HUDSON — Not much flies under the radar as far as Kylie DeBerg’s volleyball ability is concerned.
The 6-foot-4 senior from Hudson has played in five national tournaments for her local Six Pack and CIA club programs, finishing as high as third, while also competing in a variety of USA volleyball junior beach events.
She’s a dynamic, six-rotation weapon committed to continue her volleyball career with an Illinois program coach Kevin Hambly has directed to six NCAA Tournament Sweet 16 appearances in the last seven seasons, including a trip to the 2011 national finals.
Yet, it’s inside high school gyms where DeBerg and her Hudson teammates are just beginning to pick up steam as legitimate Class 1A contenders. The program has never made a state volleyball tournament appearance, seeing strong 20-win seasons evaporate at the hands of recent 2A finalists Dike-New Hartford and Sumner-Fredericksburg each of the past three years.
Hudson is now the smallest member of an NICL East Division in which the nine teams took a combined 33-1 record into the start of league play. This year’s Pirates moved from Class 2A to 1A and entered Tuesday’s showdown against Class 3A’s No. 4 Union with a perfect 11-0 record.
“We’ve been building for this,” Hudson coach Steve Baird said. “I think our girls really believed when we saw that we were 1A that was an opportunity for us.”
Even with the strong start, DeBerg believes her team still has plenty of room to improve. The senior feels a more cohesive vibe within a group determined to make history at their school.
“We all played club volleyball this last year,” DeBerg said. “I can see how good we’ve gotten over the winter. ... This year we’re actually a team and we can bond together.
“It’s been really exciting. We haven’t played our best volleyball. Knowing that we can do better but we still win is really cool.”
Most of Hudson’s work this season has involved putting DeBerg in position to finish points. The senior leads the state with a gaudy average of 6.77 kills per set at a .487 hitting efficiency. She also leads her team with set averages of 1.27 blocks, 3.15 digs and 0.58 aces.
Often elevating over double blocks, 176 of Hudson’s 256 kills have come off DeBerg’s hand. She projects as a collegiate outside hitter, but her height makes her a valuable high school middle attacker who hits outside on her team’s first rotation.
“We try to get her the ball out there and get us off to a good start,” Baird said. “She can hit over any block. We move her around a little bit, run some slides and things like that, but until we face somebody that can actually stop her, you know the old saying, ‘If it’s not broke don’t fix it.’”
Last weekend, DeBerg saw triple blocks and still finished with 16 kills during a two-set sweep of Benton Community. She credits the team’s accurate passing, including senior setter Madison Sallee, as a key to countering the constant attention from opposing defenders.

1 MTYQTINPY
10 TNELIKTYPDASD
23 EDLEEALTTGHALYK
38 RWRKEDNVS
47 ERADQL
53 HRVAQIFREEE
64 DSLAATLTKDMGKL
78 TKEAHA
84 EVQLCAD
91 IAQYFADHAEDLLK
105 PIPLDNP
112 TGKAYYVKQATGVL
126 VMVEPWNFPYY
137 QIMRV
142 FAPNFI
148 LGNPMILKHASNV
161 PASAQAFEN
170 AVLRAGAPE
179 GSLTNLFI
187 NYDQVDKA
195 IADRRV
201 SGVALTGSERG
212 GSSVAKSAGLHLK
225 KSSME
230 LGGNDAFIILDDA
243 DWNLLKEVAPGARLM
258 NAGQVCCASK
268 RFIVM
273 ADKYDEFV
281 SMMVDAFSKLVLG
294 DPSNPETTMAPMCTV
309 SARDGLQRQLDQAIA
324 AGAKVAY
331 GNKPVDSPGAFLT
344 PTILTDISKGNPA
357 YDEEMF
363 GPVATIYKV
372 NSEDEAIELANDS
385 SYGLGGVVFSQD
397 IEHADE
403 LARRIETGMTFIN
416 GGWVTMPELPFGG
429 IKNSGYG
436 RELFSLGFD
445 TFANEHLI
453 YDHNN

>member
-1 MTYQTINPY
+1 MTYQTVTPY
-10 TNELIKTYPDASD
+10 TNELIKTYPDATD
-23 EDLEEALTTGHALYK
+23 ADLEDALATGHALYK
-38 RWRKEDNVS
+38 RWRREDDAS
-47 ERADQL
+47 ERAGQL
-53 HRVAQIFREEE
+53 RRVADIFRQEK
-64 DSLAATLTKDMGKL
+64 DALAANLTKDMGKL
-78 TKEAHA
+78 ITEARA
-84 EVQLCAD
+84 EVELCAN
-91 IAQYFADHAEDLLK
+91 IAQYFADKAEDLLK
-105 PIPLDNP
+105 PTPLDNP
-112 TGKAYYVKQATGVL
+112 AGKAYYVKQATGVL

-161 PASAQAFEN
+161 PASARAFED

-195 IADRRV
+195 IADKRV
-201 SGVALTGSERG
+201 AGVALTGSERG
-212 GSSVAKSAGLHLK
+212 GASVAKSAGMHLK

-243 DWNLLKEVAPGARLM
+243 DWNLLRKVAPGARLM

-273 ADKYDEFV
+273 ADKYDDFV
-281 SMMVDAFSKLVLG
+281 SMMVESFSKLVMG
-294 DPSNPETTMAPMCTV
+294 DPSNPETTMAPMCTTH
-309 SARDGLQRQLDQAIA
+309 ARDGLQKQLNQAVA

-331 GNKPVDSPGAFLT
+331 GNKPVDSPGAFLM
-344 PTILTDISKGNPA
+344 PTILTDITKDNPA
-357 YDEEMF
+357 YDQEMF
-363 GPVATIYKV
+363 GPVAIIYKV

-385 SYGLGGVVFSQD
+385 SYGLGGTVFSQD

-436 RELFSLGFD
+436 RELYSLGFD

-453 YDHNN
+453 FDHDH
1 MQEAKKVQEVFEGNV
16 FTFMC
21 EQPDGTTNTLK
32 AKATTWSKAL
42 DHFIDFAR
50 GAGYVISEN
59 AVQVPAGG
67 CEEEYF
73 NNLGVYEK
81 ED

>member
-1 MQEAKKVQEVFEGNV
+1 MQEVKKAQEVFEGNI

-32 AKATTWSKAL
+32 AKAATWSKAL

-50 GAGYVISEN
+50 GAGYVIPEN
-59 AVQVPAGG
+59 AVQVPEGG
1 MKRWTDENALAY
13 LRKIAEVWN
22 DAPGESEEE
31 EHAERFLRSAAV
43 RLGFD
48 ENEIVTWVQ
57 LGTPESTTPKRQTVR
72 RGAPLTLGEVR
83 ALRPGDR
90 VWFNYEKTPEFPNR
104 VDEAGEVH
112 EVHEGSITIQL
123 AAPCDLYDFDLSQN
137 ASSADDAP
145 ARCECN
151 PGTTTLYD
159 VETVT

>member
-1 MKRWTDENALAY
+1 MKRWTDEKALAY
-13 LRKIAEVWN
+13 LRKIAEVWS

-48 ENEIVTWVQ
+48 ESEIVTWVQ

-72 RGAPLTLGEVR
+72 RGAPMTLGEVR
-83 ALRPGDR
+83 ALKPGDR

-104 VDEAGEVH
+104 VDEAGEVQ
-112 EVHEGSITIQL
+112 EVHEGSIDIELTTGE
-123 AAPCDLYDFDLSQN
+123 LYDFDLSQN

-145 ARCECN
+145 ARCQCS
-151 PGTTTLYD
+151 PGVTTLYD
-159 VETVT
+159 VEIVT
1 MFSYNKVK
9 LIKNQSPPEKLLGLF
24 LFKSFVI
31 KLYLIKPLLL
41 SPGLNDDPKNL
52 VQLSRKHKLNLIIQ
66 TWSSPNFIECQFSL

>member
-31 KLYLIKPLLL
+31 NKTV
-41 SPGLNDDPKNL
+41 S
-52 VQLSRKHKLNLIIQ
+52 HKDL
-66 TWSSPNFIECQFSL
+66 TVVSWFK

“Our setter does a really good job of setting the ball where it needs to be,” DeBerg said. “If there’s a triple block, I know I can hit around it based on the set.”
Each of DeBerg’s parents are accomplished volleyball players, while her older sisters Amanda and Alisa competed in the sport with Alisa DeBerg Roth competing at the collegiate level for Drake.
In addition to work on technique with pepper games alongside Alisa in the backyard, Kylie also took advantage of the opportunity to play club sand volleyball once the indoor club season was completed.
“When I first started indoor I couldn’t pass at all,” DeBerg said. “Then I went to sand and my passing really improved so I could be in the whole game.”
Major college programs started recruiting DeBerg as a sophomore and she committed to Illinois following school visits the summer before her junior year. She was drawn to the competition provided by a Big Ten Conference that has produced the last three national champions and is loaded with Top 25 programs.
“I wanted a Big Ten school,” DeBerg said. “Every night will be competition. I knew Illinois, we will be good, so seeing that was really cool.”
Baird says DeBerg is a fun competitor to be around, and he knows she’ll never back down from a challenge. That toughness was exemplified during a recent match against Wapsie Valley when she injured her ankle in the first set and still finished with 33 kills.
Just as important is the leadership she provides for a program that’s looking to end its state tournament drought.
“It would be very important not only for the program and the girls that are playing, but also the younger girls,” Baird said. “If we could make a huge run and get to the state tournament I think that would help us tremendously.”